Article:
An Eye for An Eye

by jeff douglas

Majid Movahedi is inarguably a bastard.

After Ameneh Bahrami repeatedly rebuffed his marriage offers, he repaid her by hurling acid into her face. She was blinded in both eyes, and has undergone several facial surgeries to repair, or treat, the damage done by the attack.

Her injuries are severe. Her suffering ongoing.

Thumbnail image for eye for an eye.jpgIn February of 2009, in Iran, Movahedi was sentenced to be blinded in both eyes.

It is an instance of retributive justice, known in Islamic Law as qesas.

It is the very simplest of sentencing criteria - tit for tat. And we get it. At some point in our lives, most of us have dreamed of opening up a whole can of tat on the purveyor of some tit. It's revenge, and sometimes that is exactly what we want.

It is definitely what Ameneh Bahrami wants. 

She's told reporters she'd give up the sentence in exchange for two million Euros. But what she really wants is to see Movahedi suffer like she has. In fact, she's made it clear she would be more than happy to do the blinding herself.

Iran's semi-official news agency, ISNA, reported  that the blinding - which was to have taken place this past Saturday - has been postponed. No reasons were given.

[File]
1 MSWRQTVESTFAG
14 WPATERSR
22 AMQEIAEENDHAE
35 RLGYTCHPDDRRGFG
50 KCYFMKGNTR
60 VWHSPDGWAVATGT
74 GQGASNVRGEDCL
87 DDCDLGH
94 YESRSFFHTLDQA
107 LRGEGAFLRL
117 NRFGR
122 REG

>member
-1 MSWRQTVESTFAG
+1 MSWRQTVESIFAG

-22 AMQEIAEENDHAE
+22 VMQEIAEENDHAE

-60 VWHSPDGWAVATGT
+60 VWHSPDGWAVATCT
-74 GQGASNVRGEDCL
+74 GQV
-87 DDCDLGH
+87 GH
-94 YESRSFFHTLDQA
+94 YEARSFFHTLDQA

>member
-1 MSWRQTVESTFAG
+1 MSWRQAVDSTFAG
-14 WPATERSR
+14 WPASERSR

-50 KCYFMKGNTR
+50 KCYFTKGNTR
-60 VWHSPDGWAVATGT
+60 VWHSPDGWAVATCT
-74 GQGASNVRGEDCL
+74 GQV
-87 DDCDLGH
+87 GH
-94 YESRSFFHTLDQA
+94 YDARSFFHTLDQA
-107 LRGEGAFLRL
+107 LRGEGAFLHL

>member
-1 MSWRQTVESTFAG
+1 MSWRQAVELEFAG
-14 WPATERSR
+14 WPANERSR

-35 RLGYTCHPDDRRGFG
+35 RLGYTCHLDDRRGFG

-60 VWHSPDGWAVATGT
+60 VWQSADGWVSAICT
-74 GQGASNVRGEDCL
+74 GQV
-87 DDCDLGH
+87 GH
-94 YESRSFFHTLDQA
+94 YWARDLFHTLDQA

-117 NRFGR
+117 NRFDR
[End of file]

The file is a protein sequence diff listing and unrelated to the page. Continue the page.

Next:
It's not clear if Amnesty International's plea for clemency was the cause. That organization sees the punishment as cruel, verging on torture.

Me, I totally get where Ms. Bahrami is coming from. And, if I read somewhere that she had done this on her own - straight up, old fashioned vengeance - I'd probably write the screenplay. Or at least go see the movie.

But upon the most cursory search through the Quran, the following verses stand out:

42:40: Although the just requital for an injustice is an equivalent retribution, those who pardon and maintain righteousness are rewarded by GOD. He does not love the unjust.

42:43: And whoever is patient and forgiving, these most surely are actions due to courage.
Obviously, this guy should not walk away from this intolerable and cruel act of cowardice and malice, but when it comes to healing, what does revenge accomplish that forgiveness cannot? 


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